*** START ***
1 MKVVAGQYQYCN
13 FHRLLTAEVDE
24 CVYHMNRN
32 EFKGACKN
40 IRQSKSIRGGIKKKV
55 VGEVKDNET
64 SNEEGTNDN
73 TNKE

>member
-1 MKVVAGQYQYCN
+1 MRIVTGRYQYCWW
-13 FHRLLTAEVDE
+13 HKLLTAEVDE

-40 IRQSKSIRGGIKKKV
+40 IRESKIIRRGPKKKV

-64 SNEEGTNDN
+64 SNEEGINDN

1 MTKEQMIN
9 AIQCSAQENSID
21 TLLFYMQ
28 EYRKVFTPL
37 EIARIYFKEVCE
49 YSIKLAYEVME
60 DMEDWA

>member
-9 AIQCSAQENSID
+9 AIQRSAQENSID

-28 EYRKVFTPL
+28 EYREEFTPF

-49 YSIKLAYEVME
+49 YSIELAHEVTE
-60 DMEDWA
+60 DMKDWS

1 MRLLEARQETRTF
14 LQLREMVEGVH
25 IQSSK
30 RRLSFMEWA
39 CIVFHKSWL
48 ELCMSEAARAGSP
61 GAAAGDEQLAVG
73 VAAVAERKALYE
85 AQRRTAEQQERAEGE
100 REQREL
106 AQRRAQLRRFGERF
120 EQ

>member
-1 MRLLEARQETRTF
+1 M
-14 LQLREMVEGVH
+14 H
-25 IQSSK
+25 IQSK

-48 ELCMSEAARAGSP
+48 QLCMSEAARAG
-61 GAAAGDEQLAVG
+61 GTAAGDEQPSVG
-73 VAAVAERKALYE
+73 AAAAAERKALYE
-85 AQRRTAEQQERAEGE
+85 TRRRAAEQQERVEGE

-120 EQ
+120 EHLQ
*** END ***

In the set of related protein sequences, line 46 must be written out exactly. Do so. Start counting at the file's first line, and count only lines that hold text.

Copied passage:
>member